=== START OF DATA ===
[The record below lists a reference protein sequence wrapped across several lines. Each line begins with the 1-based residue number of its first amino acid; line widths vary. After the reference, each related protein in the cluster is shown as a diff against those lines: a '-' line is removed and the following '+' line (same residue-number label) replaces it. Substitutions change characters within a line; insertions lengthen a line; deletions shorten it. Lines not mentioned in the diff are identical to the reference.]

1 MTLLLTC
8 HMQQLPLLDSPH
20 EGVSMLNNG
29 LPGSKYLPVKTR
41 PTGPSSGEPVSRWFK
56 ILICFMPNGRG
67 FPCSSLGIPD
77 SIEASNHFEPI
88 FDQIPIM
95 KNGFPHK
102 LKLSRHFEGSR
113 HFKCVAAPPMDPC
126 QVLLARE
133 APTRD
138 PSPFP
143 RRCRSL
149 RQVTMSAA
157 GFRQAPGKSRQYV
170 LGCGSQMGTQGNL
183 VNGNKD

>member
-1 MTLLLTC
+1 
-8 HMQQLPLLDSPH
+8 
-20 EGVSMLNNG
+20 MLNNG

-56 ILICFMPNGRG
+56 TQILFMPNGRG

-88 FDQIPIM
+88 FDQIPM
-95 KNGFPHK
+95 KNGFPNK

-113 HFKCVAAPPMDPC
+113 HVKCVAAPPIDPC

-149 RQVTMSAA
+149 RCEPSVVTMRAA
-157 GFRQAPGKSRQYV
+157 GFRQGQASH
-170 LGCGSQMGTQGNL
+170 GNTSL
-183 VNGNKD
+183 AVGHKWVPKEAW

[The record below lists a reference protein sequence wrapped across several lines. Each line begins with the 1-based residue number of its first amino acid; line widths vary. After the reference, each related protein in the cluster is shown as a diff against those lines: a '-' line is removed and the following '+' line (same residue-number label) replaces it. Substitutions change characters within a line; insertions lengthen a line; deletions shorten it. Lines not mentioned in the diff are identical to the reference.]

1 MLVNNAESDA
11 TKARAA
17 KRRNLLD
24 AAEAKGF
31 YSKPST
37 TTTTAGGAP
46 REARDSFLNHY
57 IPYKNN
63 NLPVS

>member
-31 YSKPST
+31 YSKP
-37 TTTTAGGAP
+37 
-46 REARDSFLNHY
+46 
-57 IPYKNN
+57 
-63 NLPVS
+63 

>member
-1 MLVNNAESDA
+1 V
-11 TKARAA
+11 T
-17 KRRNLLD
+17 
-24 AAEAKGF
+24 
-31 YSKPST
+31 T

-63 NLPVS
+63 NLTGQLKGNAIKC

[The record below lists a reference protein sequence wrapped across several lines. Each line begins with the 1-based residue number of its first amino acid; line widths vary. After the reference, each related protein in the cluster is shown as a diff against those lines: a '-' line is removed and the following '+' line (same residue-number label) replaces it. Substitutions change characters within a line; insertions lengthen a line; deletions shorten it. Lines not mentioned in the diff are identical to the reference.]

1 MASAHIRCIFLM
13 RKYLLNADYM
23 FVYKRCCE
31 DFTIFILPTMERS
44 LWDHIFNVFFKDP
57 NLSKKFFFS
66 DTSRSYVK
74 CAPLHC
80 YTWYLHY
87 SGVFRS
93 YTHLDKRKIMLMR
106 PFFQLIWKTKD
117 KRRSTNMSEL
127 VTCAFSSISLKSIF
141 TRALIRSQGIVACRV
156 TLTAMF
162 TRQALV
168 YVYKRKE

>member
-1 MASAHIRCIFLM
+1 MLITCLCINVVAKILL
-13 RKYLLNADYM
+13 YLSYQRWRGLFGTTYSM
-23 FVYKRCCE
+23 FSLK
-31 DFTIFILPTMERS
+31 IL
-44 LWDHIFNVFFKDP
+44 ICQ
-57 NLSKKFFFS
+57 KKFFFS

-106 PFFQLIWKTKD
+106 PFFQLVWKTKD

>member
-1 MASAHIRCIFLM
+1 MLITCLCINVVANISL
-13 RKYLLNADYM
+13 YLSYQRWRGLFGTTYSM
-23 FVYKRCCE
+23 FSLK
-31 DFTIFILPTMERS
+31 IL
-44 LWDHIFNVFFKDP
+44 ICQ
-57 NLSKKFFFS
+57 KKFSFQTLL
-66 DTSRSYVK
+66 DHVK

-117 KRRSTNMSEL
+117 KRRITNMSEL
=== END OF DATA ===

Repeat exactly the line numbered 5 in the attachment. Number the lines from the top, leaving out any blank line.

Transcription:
29 LPGSKYLPVKTR